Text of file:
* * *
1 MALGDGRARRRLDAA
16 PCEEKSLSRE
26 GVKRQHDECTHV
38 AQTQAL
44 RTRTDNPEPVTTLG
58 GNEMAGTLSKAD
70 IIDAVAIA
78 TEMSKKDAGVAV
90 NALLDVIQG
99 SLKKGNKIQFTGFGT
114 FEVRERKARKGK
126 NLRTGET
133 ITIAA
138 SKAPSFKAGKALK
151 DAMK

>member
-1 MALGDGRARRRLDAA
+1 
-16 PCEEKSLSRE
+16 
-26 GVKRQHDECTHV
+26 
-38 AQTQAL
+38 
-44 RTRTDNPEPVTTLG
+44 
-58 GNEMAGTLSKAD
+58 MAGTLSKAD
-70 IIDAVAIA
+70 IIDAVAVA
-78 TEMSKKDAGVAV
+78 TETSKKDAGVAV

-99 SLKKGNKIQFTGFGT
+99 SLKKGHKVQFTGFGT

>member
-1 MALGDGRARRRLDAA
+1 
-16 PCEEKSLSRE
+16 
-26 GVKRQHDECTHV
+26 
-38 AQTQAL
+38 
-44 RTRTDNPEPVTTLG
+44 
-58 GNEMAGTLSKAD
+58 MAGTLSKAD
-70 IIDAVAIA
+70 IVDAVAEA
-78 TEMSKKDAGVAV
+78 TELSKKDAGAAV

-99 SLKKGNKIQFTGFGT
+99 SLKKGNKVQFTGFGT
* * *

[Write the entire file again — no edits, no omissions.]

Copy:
1 MALGDGRARRRLDAA
16 PCEEKSLSRE
26 GVKRQHDECTHV
38 AQTQAL
44 RTRTDNPEPVTTLG
58 GNEMAGTLSKAD
70 IIDAVAIA
78 TEMSKKDAGVAV
90 NALLDVIQG
99 SLKKGNKIQFTGFGT
114 FEVRERKARKGK
126 NLRTGET
133 ITIAA
138 SKAPSFKAGKALK
151 DAMK

>member
-1 MALGDGRARRRLDAA
+1 
-16 PCEEKSLSRE
+16 
-26 GVKRQHDECTHV
+26 
-38 AQTQAL
+38 
-44 RTRTDNPEPVTTLG
+44 
-58 GNEMAGTLSKAD
+58 MAGTLSKAD
-70 IIDAVAIA
+70 IIDAVAVA
-78 TEMSKKDAGVAV
+78 TETSKKDAGVAV

-99 SLKKGNKIQFTGFGT
+99 SLKKGHKVQFTGFGT

>member
-1 MALGDGRARRRLDAA
+1 
-16 PCEEKSLSRE
+16 
-26 GVKRQHDECTHV
+26 
-38 AQTQAL
+38 
-44 RTRTDNPEPVTTLG
+44 
-58 GNEMAGTLSKAD
+58 MAGTLSKAD
-70 IIDAVAIA
+70 IVDAVAEA
-78 TEMSKKDAGVAV
+78 TELSKKDAGAAV

-99 SLKKGNKIQFTGFGT
+99 SLKKGNKVQFTGFGT